Tutorial: Using Kubeflow to train and serve a PyTorch model in Google Cloud Platform
David Sabater Dinter is a Cloud Customer Engineer at Google, specializing in Big Data and scalable Machine Learning. He co-founded Data Reply UK.
As announced a few weeks ago, Google Cloud is broadening support for PyTorch throughout Google Cloud’s AI platforms and services. Google is aiming to support the full spectrum of machine learning (ML) practitioners, ranging from students and entrepreneurs who are just getting started, to the world’s top research and engineering teams.
ML developers use many different tools, so it’s important to integrate several of the most popular open source frameworks into cloud products and services, including TensorFlow, PyTorch, scikit-learn, and XGBoost.
The Kubeflow project is dedicated to making deployments of machine learning (ML) workflows on Kubernetes simple, portable and scalable. The goal is not to recreate other services, but to provide a straightforward way to deploy best-of-breed open-source systems for ML to diverse infrastructures. Anywhere you are running Kubernetes, you should be able to run Kubeflow.
The tutorial leverages the below projects:
- DDP training CPU and GPU in Pytorch-operator example
- Google Codelabs — “Introduction to Kubeflow on Google Kubernetes Engine”
- IBM FfDL — PyTorch MNIST Classifier
There are two primary goals for this tutorial:
- Demonstrate an End-to-End Kubeflow example
- Present a Machine Learning implementation with Pytorch
By the end of this tutorial, you should learn how to:
- Set up a Kubeflow cluster on a new Kubernetes deployment
- Spawn a shared-persistent storage across the cluster to store models
- Train a distributed model using Pytorch and GPUs on the cluster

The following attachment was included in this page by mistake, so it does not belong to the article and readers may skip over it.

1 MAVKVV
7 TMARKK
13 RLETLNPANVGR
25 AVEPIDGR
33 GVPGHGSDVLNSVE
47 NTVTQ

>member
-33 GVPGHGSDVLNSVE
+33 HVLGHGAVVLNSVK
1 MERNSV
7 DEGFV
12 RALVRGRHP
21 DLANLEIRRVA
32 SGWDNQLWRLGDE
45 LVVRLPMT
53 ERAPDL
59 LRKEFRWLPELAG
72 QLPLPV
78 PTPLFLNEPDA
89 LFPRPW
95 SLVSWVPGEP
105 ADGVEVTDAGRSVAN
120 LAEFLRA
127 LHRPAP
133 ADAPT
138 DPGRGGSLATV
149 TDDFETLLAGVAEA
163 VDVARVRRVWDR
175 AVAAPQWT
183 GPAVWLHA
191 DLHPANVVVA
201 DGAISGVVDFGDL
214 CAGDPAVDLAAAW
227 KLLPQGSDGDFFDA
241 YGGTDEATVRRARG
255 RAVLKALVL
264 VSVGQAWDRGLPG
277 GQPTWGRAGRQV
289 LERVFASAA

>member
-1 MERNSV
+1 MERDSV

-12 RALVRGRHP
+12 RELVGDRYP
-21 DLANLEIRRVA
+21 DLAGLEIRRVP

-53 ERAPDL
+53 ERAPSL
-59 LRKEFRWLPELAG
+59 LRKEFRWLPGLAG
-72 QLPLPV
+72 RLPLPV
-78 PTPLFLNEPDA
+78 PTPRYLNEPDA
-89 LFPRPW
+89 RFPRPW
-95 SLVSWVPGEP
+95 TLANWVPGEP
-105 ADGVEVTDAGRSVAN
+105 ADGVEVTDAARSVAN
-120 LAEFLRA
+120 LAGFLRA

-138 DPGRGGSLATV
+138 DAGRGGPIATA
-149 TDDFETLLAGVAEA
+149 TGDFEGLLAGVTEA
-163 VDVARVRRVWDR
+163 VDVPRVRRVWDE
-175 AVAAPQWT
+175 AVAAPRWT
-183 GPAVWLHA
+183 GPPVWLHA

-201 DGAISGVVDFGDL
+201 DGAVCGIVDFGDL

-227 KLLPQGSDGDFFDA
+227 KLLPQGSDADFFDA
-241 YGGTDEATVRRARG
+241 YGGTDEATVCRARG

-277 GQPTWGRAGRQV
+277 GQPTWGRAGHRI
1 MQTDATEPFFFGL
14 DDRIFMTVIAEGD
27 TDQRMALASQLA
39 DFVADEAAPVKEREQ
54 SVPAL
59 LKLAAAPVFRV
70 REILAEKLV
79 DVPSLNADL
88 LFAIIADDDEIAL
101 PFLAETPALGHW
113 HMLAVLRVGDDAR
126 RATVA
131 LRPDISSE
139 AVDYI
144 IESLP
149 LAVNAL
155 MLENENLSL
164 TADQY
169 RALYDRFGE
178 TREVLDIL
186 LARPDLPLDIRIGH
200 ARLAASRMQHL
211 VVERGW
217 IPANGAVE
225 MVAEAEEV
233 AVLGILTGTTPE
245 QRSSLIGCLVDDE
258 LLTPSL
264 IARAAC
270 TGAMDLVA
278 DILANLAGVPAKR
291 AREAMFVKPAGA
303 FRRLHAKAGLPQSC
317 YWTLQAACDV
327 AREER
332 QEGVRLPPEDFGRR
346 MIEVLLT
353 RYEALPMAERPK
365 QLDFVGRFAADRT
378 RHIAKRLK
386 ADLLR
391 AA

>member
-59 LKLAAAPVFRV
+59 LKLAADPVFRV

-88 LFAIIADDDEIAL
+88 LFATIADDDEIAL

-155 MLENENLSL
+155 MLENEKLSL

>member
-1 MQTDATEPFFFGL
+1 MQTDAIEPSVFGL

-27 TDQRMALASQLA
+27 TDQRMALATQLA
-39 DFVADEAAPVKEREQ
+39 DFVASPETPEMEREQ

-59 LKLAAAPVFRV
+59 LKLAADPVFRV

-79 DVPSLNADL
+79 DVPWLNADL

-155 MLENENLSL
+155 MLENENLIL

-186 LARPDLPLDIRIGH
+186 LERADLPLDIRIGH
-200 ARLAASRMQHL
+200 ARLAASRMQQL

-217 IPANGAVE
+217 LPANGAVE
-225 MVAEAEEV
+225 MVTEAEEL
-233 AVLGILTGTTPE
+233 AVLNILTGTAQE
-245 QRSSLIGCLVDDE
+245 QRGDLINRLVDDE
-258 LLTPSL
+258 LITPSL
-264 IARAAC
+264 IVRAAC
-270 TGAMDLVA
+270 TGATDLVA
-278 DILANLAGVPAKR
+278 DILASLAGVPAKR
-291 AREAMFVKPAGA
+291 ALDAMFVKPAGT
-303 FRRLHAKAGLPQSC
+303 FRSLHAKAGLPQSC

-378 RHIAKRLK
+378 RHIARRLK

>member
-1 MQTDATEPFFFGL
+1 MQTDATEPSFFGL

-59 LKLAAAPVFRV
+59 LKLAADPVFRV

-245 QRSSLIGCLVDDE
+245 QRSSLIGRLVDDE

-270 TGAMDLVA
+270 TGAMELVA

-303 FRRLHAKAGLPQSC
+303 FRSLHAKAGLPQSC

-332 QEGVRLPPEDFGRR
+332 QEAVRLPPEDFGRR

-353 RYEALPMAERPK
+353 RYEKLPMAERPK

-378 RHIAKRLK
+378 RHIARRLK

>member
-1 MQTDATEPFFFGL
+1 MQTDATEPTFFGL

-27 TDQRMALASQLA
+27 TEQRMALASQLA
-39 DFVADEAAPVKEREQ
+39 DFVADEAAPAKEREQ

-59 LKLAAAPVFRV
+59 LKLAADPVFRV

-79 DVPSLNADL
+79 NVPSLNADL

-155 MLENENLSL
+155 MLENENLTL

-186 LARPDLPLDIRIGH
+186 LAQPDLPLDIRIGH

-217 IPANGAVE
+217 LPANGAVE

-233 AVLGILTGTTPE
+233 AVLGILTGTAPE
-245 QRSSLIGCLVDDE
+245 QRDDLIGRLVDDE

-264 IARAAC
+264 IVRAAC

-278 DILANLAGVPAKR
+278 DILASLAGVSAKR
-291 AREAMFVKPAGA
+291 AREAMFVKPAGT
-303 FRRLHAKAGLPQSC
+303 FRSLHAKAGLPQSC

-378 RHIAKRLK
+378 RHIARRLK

- Serve the model using Seldon Core
- Query the model from a simple front-end application
The model and the data
This tutorial trains a Pytorch model on the MNIST dataset, which is the “hello world” for machine learning.
The MNIST dataset contains a large number of images of handwritten digits in the range 0 to 9, as well as the labels identifying the digit in each image.
After training, the model classifies incoming images into 10 categories (0 to 9) based on what it’s learned about handwritten images. In other words, you send an image to the model, and the model does its best to identify the digit shown in the image.
In the above screenshot, the image shows a handwritten 8. The table below the image shows a bar graph for each classification label from 0 to 9. Each bar represents the probability that the image matches the respective label. Looks like the trained model is pretty confident this one is an 8!
Steps to follow (links to Github):
- Setup a Kubeflow cluster
- Distributed Training using DDP and PyTorchJob
- Serving the model
- Querying the model
Good luck! If you’d like to get help using Kubeflow from the community, join the Kubeflow Slack!